BALTIMORE, SEPT. 16 -- There are a number of theories about how State's Attorney Kurt L. Schmoke blew a 30-point lead on the way to a narrow victory in Tuesday's Baltimore Democratic mayoral primary: that he was too cautious, that he was too cool, that he refused to attack his opponent, that he was too much of a yuppie for a blue-collar town.

But Schmoke wasn't interested today in dissecting his 4 percentage-point victory over Mayor Clarence H. (Du) Burns, which almost assures him of being the city's first black elected mayor. It's "like taking the bar exam," said the 37-year-old Harvard-educated lawyer. "They don't ask you what your score is; they ask did you win or lose."

Schmoke must face Republican Samuel A. Culotta in the general election on Nov. 3, but registered Democrats outnumber GOP voters by 9 to 1 in the city. Even Schmoke's political enemies believe he will be the city's next mayor. Now it will be up to Schmoke to show whether he is long on polish and short on specifics, as his detractors claim, or the extraordinary package of accomplishments and potential his admirers see.

Everyone agrees that Tuesday's elections provided a major realignment of Baltimore city politics after four terms of the powerful William Donald Schaefer. Precinct reports and interviews revealed that the neighborhood organizations and white political clubs that supplied Schaefer with resounding victories didn't have the same enthusiasm for Burns, who became the city's first black mayor when he was elevated to the office from the City Council presidency after Schaefer became governor in January.

Schaefer dislikes and campaigned against Schmoke and Mary Pat Clarke, whose grass-roots organization made the difference in her successful bid for City Council president. The election of political independents to head a city government long dominated by traditional political organizations certainly will bring change, but Schmoke was reluctant to say how much.

The close vote suggested that Baltimoreans "wanted a change but they didn't want a revolution," Schmoke said at a morning-after news conference. "They were not interested in a radical departure" from the Schaefer-Burns years, just "new leadership." Schmoke pledged "balanced growth" for the city, meaning new development in the downtown commercial core and in the residential neighborhoods, but would not get into specifics.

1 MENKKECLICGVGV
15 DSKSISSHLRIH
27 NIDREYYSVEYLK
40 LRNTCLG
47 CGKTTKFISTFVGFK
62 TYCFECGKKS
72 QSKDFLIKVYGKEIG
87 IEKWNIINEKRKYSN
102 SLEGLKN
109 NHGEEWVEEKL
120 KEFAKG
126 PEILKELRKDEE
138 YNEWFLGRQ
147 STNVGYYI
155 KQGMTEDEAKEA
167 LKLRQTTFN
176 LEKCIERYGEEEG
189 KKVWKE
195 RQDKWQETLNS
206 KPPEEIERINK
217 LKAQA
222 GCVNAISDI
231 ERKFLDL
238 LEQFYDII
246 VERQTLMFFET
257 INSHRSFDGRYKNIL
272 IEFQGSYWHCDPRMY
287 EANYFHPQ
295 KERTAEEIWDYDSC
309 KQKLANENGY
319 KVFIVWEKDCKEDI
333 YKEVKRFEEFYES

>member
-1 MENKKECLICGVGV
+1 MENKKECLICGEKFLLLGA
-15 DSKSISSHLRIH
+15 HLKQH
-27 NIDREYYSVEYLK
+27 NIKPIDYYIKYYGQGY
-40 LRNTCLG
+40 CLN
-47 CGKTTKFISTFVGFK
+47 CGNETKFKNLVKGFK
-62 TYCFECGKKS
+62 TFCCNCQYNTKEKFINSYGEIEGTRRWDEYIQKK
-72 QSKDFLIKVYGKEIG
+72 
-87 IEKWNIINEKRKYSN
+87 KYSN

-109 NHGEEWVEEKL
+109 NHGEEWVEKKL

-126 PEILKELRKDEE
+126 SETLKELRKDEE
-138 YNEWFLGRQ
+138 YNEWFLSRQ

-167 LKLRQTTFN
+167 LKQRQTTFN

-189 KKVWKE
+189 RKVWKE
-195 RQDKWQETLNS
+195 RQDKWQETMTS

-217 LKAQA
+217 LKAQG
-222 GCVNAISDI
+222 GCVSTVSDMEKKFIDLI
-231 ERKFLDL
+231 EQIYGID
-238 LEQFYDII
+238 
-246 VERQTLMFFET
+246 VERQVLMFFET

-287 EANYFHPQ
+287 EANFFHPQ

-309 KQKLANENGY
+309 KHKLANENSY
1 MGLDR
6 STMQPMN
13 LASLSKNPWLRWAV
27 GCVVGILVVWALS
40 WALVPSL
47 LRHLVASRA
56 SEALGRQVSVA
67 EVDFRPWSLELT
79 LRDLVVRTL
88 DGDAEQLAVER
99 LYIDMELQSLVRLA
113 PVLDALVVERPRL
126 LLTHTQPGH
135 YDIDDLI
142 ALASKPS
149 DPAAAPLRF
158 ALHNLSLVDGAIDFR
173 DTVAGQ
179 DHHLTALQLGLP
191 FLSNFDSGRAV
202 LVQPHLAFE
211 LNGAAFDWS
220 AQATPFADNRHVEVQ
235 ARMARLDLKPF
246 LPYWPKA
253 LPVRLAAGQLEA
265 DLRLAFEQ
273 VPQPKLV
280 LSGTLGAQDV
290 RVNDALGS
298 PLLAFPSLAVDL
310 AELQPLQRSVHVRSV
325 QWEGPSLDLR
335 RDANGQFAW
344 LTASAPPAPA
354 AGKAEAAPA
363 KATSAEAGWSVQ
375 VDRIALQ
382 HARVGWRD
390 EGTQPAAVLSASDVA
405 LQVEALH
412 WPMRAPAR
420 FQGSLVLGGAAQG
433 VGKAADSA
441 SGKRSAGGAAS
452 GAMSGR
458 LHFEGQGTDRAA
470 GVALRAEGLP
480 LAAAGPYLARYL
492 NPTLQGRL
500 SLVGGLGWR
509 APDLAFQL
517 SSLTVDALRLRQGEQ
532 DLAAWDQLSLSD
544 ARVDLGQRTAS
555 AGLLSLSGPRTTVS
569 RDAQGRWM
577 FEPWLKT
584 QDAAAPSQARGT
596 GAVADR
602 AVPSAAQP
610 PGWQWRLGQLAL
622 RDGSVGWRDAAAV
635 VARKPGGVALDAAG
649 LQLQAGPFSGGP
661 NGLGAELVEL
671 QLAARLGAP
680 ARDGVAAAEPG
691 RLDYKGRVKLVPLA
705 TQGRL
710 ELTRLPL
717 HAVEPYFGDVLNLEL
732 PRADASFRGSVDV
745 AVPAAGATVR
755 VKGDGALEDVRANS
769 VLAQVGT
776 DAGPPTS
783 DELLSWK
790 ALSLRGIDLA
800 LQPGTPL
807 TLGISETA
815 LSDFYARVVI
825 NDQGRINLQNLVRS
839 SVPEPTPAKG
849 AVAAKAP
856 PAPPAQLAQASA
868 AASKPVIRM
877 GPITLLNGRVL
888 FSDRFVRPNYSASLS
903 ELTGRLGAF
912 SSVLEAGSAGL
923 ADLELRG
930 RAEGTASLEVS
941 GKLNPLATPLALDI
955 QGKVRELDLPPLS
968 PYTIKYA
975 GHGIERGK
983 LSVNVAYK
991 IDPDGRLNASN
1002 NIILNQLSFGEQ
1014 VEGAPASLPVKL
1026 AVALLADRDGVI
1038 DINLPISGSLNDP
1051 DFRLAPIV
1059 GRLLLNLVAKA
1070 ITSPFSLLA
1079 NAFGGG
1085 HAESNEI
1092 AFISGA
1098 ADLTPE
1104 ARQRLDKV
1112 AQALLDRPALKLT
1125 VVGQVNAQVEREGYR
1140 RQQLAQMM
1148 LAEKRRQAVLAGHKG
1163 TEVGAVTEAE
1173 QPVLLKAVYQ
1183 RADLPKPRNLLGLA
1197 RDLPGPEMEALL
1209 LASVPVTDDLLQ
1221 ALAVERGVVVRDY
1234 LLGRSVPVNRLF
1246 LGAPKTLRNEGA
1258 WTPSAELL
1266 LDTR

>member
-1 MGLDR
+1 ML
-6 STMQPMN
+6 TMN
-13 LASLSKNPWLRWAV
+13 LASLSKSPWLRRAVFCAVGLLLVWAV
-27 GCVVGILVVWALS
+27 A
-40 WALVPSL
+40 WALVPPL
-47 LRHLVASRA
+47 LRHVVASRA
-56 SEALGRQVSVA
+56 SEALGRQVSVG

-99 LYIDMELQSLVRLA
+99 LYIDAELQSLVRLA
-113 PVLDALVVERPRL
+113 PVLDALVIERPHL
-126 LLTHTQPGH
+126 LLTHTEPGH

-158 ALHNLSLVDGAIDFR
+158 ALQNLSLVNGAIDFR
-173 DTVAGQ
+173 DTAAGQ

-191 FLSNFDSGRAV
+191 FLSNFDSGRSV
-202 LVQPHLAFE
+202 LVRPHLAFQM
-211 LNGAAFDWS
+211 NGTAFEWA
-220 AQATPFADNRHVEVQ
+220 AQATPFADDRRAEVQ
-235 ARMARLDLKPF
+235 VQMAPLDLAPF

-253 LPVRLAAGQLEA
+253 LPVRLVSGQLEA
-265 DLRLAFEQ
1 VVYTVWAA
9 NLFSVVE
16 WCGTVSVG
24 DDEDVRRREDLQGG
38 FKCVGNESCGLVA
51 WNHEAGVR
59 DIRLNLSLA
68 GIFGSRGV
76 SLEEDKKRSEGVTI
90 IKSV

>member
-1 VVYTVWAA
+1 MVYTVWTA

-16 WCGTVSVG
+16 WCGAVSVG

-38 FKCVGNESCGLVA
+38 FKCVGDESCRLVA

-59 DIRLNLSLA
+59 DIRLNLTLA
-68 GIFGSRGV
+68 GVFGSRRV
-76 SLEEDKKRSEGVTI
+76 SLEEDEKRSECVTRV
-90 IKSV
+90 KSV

He has declared that improving the city's oft-criticized educational system will be a priority, as well as providing more low-income housing and better health care for the poor. Schmoke said in an interview before the election that there is agreement that the city's downtown rebirth has to be coupled with improvements in city services.

"There are a lot of people who say this is an issueless campaign, but it's more than there is a consensus on what must be done," Schmoke said.

It is expected that Schmoke will be more eager to work with the leaders of the state's other political jurisdictions than was Schaefer, who as mayor was defensive and protective of his hometown. Schmoke said that Baltimore, one of the poorest jurisdictions in the state, needs the help of the state and the support of other areas and he already has met with county executives in the Washington suburbs.

But the first relationship Schmoke must repair is with Schaefer.

Schmoke put the best face on the situation yesterday. "I think my relationship with the governor will be businesslike and professional," he said. "If you look at the years we've overlapped {in city government}, whenever I asked him for vital programs he always came through."

Schaefer, known as an unforgiving politician, didn't remember things that way. "I never saw him. He never bothered to contact me at all," said Schaefer, who said he has had "very serious differences -- and I mean serious" with Schmoke. Asked if the city might suffer because of the disagreements between the two, Schaefer said he didn't know.

Election results show that it was the black vote that provided the key to victory for Schmoke, just as it had in his first race, a 1982 upset of the conservative white incumbent state's attorney.

Schmoke made a poor showing in the white working-class neighborhoods that are the heart of the city's political organizations, but turnout there was much lower than normal. Of the six council districts in Baltimore, Schmoke lost all three that are predominantly white, two of them by wide margins. Political observers have said all along that the city's conservative Democratic, white ethnic enclaves viewed Schmoke as a frilly upstart, while 69-year-old Burns, a rough-spoken toiler in the Schaefer administration for 15 years, was seen at least as a well-known face.

Some have said the election marks the end of machine politics, but Matthew Crenson, a Johns Hopkins University political science professor and a student of city politics, isn't so sure. Burns probably would not have made it so close without the support of the political clubs, he said. "I don't know what's going to happen to the political organizations, but it's also too early to write them off," Crenson said.